22 October 2019

Trikafta is what we're afta!

Excitement in the CF Community is through the roof!  Yesterday, the FDA approved Trikafta, a triple combination medication that is believed to eventually benefit 90% of people with cystic fibrosis!  This is EXCITING NEWS!!!!  This is no cure.  But CF clinicians and patients both say this is a GAME CHANGER!!!

Adults in our CF community who have been in clinical trials with this drug have been talking for months about the significant changes they've seen personally.  This drug, for many people, has meant fewer hospitalizations, increased lung function and healthier feelings overall.  It's almost hard to wrap my brain around!

In order to benefit from Trikafta (pronounced "Try-Kaft-Uh"), the FDA says one must have two specific CF gene mutations: F508del and a nonsense mutation.  Bennett has both.

The FDA also says one must be 12 years old.

Bennett just turned 10 last month.

This means that he will now need to wait two more years to benefit, unless the FDA approves the drug for his age group before then.

To give perspective on what that might look like - there are currently 3 other drugs already on the market for people with cystic fibrosis (none of which benefit Bennett), the latest medicine, Symdecko, was approved for adults ages 12+ in February 2018.  It took more than a year, in June 2019 before it was approved in children ages 6-11.  So, our wait could be a while.

So, we're in that gray space.  The space of almost but not quite.  GET EXCITED!!!!! But wait...

It means fewer hospitalizations, increased lung function, healthier feelings overall are to come for Bennett...but not yet.

As a mama, these dual feelings are like what one might feel like, if having waited in line for hours to get on a much anticipated roller coaster ride, the ride stopped working, just as it's finally time to get on it.  It's elation met with disappointment.  It's a muffled joy.  It's hope deferred.

Sure, comfort comes in the form of reassuring thoughts: "they'll get the ride up and going.  It will be your turn really soon."  But the wait feels particularly difficult to endure now.  The build-up so intense. Pinned up hope aches for a place to go.  It's so close now.  But, knowing it's not our turn just yet gives way to fears: could this thing I've waited for so long actually be illusive?

I have thought many times today and yesterday about a blog post I wrote several years ago when the first CF drug, Kalydeco, came out on the market.  I felt a similar feeling then too.  But, as I reminded myself then and do again today - rescue helicopters are going to come back for my loved one too.  I just have to hold on and wait a bit longer.

To be honest, waiting can be a gift - because it gives me great empathy for the 10% of people with CF with two nonsense mutations who have NO drug available right now from which they benefit.  They don't get the privilege of waiting for their son to turn 12 so they can have a medicine too.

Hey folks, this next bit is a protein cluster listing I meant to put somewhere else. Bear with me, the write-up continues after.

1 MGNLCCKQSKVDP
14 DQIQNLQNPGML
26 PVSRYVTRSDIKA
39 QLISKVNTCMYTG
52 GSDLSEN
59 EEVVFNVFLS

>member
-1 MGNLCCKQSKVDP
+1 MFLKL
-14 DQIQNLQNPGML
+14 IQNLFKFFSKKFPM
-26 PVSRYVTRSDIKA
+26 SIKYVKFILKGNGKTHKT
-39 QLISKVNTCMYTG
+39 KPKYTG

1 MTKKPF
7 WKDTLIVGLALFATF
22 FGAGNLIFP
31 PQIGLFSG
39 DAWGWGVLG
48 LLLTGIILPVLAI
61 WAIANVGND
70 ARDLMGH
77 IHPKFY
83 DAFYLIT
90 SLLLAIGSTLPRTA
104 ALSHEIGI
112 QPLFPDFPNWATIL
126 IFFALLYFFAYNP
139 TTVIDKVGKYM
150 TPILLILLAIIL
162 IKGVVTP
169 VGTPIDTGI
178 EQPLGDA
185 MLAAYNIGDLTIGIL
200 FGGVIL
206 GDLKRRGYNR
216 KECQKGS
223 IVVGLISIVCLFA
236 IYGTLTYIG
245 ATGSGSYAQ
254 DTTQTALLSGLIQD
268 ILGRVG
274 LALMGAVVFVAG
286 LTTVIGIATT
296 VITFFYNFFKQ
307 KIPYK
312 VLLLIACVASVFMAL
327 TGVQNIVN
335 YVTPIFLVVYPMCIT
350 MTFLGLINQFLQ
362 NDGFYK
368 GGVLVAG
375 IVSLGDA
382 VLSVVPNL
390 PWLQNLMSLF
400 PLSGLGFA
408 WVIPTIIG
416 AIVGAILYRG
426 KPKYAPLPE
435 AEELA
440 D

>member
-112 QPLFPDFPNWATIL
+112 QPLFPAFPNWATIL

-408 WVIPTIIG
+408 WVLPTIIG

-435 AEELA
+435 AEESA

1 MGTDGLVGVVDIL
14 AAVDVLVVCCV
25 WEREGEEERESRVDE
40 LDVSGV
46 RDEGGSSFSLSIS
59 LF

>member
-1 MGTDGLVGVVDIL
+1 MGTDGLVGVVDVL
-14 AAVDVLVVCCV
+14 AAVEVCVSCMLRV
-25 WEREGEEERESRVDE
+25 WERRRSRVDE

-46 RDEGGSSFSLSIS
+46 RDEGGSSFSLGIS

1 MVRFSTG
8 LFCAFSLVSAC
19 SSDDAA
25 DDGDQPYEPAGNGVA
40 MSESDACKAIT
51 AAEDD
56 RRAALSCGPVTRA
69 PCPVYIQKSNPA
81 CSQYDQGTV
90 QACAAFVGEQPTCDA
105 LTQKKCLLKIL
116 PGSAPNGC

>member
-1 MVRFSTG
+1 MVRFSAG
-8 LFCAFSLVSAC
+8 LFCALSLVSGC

I think of my friend and CF adult, Emily, who is fighting tooth and nail to move science forward faster, in time that she herself would benefit.  Her work and the work of her nonprofit Emily's Entourage has given us all hope that one day, sooner than later, 100% of people with CF will have something that will slow down this awful disease.  But until then, she painfully waits.

The CF Foundation continues to work on this as well, regularly reminding us: we won't stop until it's done.  And the job isn't done until ALL people with CF have a drug that makes a meaningful difference on their health...and even still, until there is a cure.

So, while our family waits a little longer, we will know this is the same ache many still feel in the CF community.  And while we wait, we will experience the anticipation of getting access to a bottle of hope called Trikafta.

Bennett moves his cart of medicines and machines to his room for bedtime treatments.

I tried to explain to Bennett last night news about this drug.  I tried to manage his expectations, just as I try to manage my own.  I explained that if this drug works, like people are saying it does, it might mean he wouldn't have to go to the hospital as often.  It might mean he could stop some of his medicines at some point.  He might even be able to stop doing his twice-daily Vest. 

Doctors don't yet know what this drug will really be able to do for a person.  Drugs affect people in different ways.  And different clinicians are more or less comfortable testing a drug's potential.  It will take a series of trials and errors to find out just how this drug will help Bennett, once he gets there.  And researchers will begin studying the drug on a larger scale once more people have access.

Bennett asked if he would still have to do his pump.  I told him I didn't know.  But I hoped this new medicine might allow him to stop having to get so many tube feeds.  He is very excited about the idea that anything, even remotely like a cure, might be within reach.

For now, we head in to flu season, praying for God's continued protection.  And we will just keep doing his CF meds as normal. 

We can't stop now.  For Bennett, hope is on its way.  Trikafta, we can't wait to get our hands on you!!!!!

**Note: To all those in the CF Community who have come before us, thank you.  Thank you for your diligence in fundraising...thank you for putting a laser focus on drug development...thank you for continuing to persevere until a cure is found.  We are a part of a larger story that has been happening long before we were here and it feels amazing to be able to experience this particular chapter of the story.  Also, to our extended community who loves and supports Bennett, I hope you can take joy in this celebration as well!  You have contributed financially and physically to see a cure for Bennett.  It's happening, guys!!!  So, thank you!

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